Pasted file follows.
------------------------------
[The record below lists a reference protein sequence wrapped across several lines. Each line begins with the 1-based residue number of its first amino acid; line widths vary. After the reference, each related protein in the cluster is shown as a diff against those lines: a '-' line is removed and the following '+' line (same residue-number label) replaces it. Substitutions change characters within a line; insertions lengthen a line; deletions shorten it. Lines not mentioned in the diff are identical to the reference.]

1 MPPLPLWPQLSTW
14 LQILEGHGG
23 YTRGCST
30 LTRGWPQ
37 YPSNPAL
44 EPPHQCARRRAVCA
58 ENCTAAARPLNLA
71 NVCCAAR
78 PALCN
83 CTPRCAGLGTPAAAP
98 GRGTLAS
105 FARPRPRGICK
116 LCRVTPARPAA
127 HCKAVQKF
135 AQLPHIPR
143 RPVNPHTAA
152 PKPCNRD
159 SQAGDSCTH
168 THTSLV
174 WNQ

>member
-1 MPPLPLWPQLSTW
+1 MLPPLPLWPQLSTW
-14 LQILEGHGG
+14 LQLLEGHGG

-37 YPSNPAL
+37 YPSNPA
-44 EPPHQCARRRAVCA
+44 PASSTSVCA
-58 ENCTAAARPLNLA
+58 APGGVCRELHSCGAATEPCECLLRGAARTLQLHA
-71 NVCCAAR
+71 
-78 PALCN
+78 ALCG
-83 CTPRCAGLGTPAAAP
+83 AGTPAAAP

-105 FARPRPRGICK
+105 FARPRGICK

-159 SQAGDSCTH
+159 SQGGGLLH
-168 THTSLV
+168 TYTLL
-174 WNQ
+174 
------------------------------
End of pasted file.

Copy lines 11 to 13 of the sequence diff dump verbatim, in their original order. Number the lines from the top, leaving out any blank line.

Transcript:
83 CTPRCAGLGTPAAAP
98 GRGTLAS
105 FARPRPRGICK